How an Englishman came to be ‘Cooking up a Country’ in Italy

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It was a book that got me into this mess. Almost twenty years ago after reading Annie Hawes excellent, Extra Virgin, I jumped on a flight intent on experiencing Liguria for myself. What I discovered here has had me coming back for holidays ever since. Until two years ago, that is, when I bowed to the inevitable British compulsion to own property.

“A cheap doer-upper. A basic little bolt-hole. Nothing too grand.” These were all terms I recall using to describe to our property agent friend what we were looking for in a second home. And, that is precisely what he found for us in Seborga; as picture-postcard, mountain-top village as you will find anywhere in Italy. Then, of course, we knocked the house down and started all over again!

The author, James Vasey.

Two years of waiting for architects, planners, builders and an assortment of contractors resulted in staying in rented properties near our new home, with lots of time on my hands. I spent much of that time listening to the stories of my neighbours, reading about the history and piecing together the remarkable mosaic of this village. This involved ancient knights, prince-bishops and popes. The intriguing history culminated in the 1960s with a revived claim of sovereignty and the creation of an extraordinary de-facto micro-nation complete with a prince and princess plus all the pomp and ceremony of monarchy.

As if this alone were not sufficient material for a story, I then began to learn that only thirty minutes drive from the global epicentre of 21st-century consumerism, an agricultural community still existed scratching a living in pretty much the way they had for hundreds of years. A mainly olive oil economy, based on the seasons and with crops determined by the unique Maritime Alps climate, where the mountains tumble into the Mediterranean Sea, leaving only a thin strip of barely workable land.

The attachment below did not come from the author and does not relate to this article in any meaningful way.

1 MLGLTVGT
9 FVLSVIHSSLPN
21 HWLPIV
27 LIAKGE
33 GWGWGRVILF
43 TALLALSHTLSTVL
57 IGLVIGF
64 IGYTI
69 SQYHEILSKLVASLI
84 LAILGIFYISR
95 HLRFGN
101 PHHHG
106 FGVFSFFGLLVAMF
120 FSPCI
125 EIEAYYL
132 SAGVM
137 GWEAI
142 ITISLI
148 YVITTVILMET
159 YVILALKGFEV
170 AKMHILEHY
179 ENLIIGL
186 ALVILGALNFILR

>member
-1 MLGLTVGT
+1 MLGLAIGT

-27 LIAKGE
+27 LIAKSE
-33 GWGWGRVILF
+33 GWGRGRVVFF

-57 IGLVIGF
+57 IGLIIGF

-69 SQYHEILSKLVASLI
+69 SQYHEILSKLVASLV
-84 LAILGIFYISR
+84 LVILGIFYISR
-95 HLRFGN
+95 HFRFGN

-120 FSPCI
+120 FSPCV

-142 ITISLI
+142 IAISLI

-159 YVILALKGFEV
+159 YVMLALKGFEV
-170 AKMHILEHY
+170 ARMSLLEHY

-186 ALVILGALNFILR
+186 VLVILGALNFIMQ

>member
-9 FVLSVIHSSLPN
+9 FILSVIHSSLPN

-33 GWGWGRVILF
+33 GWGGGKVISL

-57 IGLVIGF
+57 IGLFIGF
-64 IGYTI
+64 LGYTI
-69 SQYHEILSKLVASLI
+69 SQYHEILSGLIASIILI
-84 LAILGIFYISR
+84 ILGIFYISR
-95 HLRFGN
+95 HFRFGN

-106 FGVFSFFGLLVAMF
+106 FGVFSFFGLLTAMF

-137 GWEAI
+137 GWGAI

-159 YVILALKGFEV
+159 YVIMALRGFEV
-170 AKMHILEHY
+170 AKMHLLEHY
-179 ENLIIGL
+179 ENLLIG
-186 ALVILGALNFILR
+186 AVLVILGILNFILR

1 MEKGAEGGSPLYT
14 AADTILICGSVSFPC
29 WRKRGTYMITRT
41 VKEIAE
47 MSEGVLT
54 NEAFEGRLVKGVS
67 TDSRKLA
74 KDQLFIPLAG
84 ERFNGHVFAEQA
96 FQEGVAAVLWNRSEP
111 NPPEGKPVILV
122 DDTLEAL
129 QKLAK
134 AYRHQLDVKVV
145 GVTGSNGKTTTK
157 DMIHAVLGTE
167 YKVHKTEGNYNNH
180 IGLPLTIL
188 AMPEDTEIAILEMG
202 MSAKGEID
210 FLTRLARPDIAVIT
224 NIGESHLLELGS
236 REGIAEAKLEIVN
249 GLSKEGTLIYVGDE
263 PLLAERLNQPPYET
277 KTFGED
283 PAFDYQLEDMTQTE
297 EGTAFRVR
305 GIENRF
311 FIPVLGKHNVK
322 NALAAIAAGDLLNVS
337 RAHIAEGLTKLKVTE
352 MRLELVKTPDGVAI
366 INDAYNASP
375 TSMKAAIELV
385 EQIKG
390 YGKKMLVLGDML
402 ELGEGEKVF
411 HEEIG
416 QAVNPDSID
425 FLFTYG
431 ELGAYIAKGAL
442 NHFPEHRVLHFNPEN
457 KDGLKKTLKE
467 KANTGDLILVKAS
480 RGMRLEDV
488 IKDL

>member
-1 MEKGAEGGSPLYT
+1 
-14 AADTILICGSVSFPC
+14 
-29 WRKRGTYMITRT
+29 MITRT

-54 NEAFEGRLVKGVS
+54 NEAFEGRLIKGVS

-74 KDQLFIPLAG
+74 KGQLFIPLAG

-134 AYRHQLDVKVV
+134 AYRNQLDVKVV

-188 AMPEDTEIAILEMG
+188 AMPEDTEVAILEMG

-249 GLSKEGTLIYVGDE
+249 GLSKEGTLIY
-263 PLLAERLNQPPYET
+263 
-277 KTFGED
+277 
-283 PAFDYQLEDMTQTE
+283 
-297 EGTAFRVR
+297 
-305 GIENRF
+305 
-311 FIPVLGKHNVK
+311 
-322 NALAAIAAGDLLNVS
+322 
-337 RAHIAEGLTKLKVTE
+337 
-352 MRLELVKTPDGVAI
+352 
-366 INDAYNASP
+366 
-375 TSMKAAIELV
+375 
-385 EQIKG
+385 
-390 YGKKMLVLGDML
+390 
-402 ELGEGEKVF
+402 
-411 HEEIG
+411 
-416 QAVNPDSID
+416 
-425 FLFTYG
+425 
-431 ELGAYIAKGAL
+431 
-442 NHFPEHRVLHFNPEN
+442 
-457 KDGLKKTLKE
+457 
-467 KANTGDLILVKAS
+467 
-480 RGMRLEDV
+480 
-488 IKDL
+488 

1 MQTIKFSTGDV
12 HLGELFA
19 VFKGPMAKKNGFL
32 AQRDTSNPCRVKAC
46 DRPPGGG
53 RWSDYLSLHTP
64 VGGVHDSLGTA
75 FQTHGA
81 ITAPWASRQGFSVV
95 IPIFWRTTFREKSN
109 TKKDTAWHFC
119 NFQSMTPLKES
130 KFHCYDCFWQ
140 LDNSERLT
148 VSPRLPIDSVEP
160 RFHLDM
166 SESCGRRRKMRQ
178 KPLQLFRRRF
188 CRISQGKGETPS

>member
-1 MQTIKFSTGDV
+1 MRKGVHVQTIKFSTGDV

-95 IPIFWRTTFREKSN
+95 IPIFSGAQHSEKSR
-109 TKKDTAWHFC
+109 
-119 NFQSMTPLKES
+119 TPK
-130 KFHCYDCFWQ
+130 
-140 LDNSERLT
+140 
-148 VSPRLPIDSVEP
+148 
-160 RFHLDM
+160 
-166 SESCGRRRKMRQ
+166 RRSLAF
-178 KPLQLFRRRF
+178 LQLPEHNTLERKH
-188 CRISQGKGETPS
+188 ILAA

As Annie Hawes did so successfully in her book, I looked for a way to tell the fascinating historical story but also describe the unique culture, environment and resulting cuisine which continue to survive to this day. My realisation that this way of life was, in fact, only just surviving was my motivation to write my book and hopefully bring it to a wider audience.

It seemed to me that the growing interest in food culture and artisan production could help to preserve the practices and knowledge which still exist here but in few other places in Europe. Food tourism is high-value and low-impact, and that is just what is needed to revive the fortunes of the village. Indeed, it has already started in a small way and, hopefully, as word spreads, it will provide a new market for what are otherwise outdated and therefore unprofitable agricultural practices.

The fruits of the taggiasca olive trees grown on these steep rocky terraces are difficult to harvest. It’s labour intensive work that can’t be done by machine. The olives are small and transport costs down the mountain prohibitive. Although they can’t compete with commercially grown olives, they are organic, have far better flavour and the unique provenance of the climate and terroir of the Maritime Alps. There is a growing number of people who value quality over quantity; who want to eat what has been produced in sight of their restaurant seat, using practices which are sympathetic to the environment.

With the enormous benefit of not having to be factual, my story envisages a blue-sky economic model which restores the fortunes of the village using a cash windfall from the EU. The reality is likely to be a more problematic, slower process but, never-the-less one which I believe is possible. Once word begins to spread about the dishes made here with these fantastic little olives – Coniglio alla Ligure (rabbit with olives) – for example, I am sure more people will come. To further enhance the field-to-fork cycle, there’s a good chance that members of the same extended family serving the dish, also picked the olives, shot the rabbit and collected the herbs. That means no chemical fertilisers, zero food miles and no plastic packaging, plus the money stays in the community where it all originated.

In case you are thinking that my story is all rustic country folk and bucolic landscapes, there is also a smattering of scheming politicians, land-grabbing oligarchs, Michelin star chefs and a drug-taking restaurateur. Oh yes, and a scarred princess who makes amazing pasta.

If any of this story resonates with you, read the book – ‘Cooking up a Country’ – and then plan your trip and explore Liguria for yourself.

Written by James Vasey

Visit his Facebook page at
Cooking up a Country is available in paperback and Kindle on Amazon
A copy of James’ book has been accepted into the library of the University of Gastronomic Science.